Cloud is big business. Amazon Web Services (AWS) is approaching $10 billion annual revenue. Microsoft Azure is approaching $3bn annual revenue. Then there’s Oracle Cloud, positioning themselves as the enterprise cloud for customers.
When a virtualisation giant like VMware and a cloud giant like AWS partner at an engineering level to deliver VMware on AWS bare metal so that customers can have a seamless hybrid cloud experience, you know the hybrid cloud model is for real.
If you are a VP/director of infrastructure, or an enterprise architect/DevOps manager within an organisation, there is a 90% probability that your CIO has demanded you to design and execute a hybrid cloud model. It’s not just because everyone else is using or planning to use public cloud – there are real genuine reasons behind that demand.
In my role, I’m involved early in the sales process. It gives me the opportunity to hear first hand from CIOs on what their pain points and needs are.
Here’s the spirit of some of these conversations to give you a sense of why they are demanding a hybrid cloud model.
Better insights and analytics
The CIO of a shoe manufacturer shared: “My number one goal is to get better insights into our sales data and provide those analytics faster to our sales and marketing teams. We need to identify sales patterns in various geographies, correlate them with many other variables and come up with insights that reveal where and how our marketing and sales can grow top line. But we can’t do the analytics fast enough because my infrastructure is the bottleneck. We have a massive database with approximately 30 TB of data in it.”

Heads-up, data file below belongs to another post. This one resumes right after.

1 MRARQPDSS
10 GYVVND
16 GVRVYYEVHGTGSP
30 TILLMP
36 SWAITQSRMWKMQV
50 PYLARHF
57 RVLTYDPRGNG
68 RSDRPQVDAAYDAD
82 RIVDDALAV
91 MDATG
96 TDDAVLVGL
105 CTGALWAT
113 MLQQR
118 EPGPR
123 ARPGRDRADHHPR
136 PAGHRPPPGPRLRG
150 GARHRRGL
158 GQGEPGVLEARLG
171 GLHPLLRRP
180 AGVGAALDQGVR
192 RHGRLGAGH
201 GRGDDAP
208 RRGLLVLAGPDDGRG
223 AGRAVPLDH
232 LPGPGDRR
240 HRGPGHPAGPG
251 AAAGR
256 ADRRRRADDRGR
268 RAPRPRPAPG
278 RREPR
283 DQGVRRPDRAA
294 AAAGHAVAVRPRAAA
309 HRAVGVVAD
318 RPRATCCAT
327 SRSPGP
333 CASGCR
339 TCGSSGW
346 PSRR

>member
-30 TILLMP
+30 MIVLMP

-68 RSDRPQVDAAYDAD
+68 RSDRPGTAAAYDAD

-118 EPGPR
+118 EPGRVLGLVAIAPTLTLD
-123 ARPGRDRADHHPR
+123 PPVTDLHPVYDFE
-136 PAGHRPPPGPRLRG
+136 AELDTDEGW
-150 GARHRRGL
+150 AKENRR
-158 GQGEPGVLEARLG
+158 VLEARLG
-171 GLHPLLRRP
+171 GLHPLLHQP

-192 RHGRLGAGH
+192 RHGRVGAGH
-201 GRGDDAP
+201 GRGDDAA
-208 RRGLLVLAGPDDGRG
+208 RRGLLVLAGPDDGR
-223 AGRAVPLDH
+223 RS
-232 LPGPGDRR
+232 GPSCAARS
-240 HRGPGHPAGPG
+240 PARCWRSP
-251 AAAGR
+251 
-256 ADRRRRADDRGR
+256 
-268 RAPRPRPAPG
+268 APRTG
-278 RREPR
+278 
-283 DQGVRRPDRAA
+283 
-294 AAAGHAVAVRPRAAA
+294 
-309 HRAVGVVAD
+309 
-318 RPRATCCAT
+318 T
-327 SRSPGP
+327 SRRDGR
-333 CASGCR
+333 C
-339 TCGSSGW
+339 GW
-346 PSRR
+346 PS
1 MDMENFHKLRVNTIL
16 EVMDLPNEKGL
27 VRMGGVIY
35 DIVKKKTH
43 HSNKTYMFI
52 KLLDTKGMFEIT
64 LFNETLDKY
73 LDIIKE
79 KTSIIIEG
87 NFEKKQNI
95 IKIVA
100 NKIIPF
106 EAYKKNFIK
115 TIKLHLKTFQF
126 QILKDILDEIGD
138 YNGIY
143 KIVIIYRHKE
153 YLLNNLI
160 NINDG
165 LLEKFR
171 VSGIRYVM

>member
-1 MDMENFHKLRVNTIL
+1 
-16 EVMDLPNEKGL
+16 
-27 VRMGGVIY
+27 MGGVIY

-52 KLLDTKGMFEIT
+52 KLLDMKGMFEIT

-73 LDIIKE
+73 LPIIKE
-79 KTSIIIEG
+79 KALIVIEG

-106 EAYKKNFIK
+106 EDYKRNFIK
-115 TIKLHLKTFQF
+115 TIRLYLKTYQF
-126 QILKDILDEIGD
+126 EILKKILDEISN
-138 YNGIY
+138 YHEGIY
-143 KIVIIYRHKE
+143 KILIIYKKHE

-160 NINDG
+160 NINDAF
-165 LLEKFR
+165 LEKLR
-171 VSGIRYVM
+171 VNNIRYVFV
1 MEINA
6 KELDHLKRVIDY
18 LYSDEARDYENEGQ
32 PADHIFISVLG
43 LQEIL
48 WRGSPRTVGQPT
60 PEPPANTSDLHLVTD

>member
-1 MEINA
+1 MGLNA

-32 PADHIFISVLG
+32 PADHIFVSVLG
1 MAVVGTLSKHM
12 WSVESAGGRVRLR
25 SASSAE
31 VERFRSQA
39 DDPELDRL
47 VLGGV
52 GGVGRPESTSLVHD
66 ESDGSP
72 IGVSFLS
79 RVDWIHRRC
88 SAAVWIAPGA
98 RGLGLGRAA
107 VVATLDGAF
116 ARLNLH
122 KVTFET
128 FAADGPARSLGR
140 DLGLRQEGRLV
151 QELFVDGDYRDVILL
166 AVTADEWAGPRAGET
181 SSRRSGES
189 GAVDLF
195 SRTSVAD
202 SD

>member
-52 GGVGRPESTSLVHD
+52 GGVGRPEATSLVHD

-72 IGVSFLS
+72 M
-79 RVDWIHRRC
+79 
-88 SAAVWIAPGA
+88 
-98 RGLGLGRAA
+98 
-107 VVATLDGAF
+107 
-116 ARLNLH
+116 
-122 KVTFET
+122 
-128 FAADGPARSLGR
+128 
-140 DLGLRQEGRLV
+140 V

Perhaps we can pick a leaf out of agile methodology and adopt hybrid cloud in multiple sprints
“It takes two weeks to get access to copies of that VLDB before my analytics team can even run reports and analytics. I need to get the entire analytics done in two days. We will not be able to achieve it unless my analytics team can spin up large compute infrastructure on demand, whenever they want to. And they will also need multiple copies of that 30 TB VLDB on demand in a self-service manner.
“I don’t want to invest in infrastructure in my data centre. I want them to burst, once a month for two days, to Oracle Cloud or AWS, and get the job done in the cloud. This is why I want them to come up with hybrid cloud architecture and increase the speed at which analytics can be done. This is the only way we can beat our competition, and accelerate our top line growth and market share.”
Production data for compliance
The CIO of a government organisation detailed what his needs were: “I have a very simple need. I have sunk costs in two data centres so I will continue to use them at least for the next two years. Our compliance team needs a third copy of production data outside of these data centres.
“Currently my team is creating tapes with seven year data retention and has been spending north of $10,000 per month for tape related infrastructure, tape operations, and Iron Mountain costs. That’s not the only problem. I need to prove that I can do restores from these tapes once a month. It consumes significant resources – both human and infrastructure, and those restores from tapes are slow and painful.